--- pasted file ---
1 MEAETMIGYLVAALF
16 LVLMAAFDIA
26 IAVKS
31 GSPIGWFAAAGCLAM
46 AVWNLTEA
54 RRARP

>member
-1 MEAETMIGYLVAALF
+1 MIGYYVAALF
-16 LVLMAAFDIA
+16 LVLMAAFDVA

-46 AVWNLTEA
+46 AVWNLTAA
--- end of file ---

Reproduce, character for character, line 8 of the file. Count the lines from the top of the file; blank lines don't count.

-1 MEAETMIGYLVAALF